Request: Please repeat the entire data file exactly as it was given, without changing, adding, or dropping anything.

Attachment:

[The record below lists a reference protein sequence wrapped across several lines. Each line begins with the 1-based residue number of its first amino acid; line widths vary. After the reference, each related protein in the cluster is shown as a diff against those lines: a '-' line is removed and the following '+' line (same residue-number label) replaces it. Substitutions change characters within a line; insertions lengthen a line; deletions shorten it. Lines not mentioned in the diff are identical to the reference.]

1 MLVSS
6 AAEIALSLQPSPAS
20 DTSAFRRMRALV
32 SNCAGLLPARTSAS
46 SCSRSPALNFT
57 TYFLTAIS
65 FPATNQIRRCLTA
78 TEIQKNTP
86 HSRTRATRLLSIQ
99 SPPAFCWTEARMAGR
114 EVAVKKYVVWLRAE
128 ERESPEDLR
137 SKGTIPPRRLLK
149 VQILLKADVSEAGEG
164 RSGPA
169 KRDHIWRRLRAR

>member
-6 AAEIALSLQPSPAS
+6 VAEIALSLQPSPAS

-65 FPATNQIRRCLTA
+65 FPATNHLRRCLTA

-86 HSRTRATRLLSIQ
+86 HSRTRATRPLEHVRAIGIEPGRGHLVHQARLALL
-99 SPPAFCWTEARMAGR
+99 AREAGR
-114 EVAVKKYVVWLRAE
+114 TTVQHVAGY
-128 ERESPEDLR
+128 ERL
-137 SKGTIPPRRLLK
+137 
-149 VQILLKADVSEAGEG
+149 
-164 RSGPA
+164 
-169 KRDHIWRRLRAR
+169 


[The record below lists a reference protein sequence wrapped across several lines. Each line begins with the 1-based residue number of its first amino acid; line widths vary. After the reference, each related protein in the cluster is shown as a diff against those lines: a '-' line is removed and the following '+' line (same residue-number label) replaces it. Substitutions change characters within a line; insertions lengthen a line; deletions shorten it. Lines not mentioned in the diff are identical to the reference.]

1 MLVSS
6 AAEIALSLQPSPAS
20 DTSAFRRMRALV
32 SNCAGLLPARTSAS
46 SCSRSPALNFT
57 TYFLTAIS
65 FPATNQIRRCLTA
78 TEIQKNTP
86 HSRTRATRLLSIQ
99 SPPAFCWTEARMAGR
114 EVAVKKYVVWLRAE
128 ERESPEDLR
137 SKGTIPPRRLLK
149 VQILLKADVSEAGEG
164 RSGPA
169 KRDHIWRRLRAR

>member
-6 AAEIALSLQPSPAS
+6 VAEIALSLQPSPAS

-65 FPATNQIRRCLTA
+65 FPATNHLRRCLTA

-86 HSRTRATRLLSIQ
+86 HSRTRATRPLEHVRAIGIEPGRGHLVHQARLALL
-99 SPPAFCWTEARMAGR
+99 AREAGR
-114 EVAVKKYVVWLRAE
+114 TTVQHVAGY
-128 ERESPEDLR
+128 ERL
-137 SKGTIPPRRLLK
+137 
-149 VQILLKADVSEAGEG
+149 
-164 RSGPA
+164 
-169 KRDHIWRRLRAR
+169 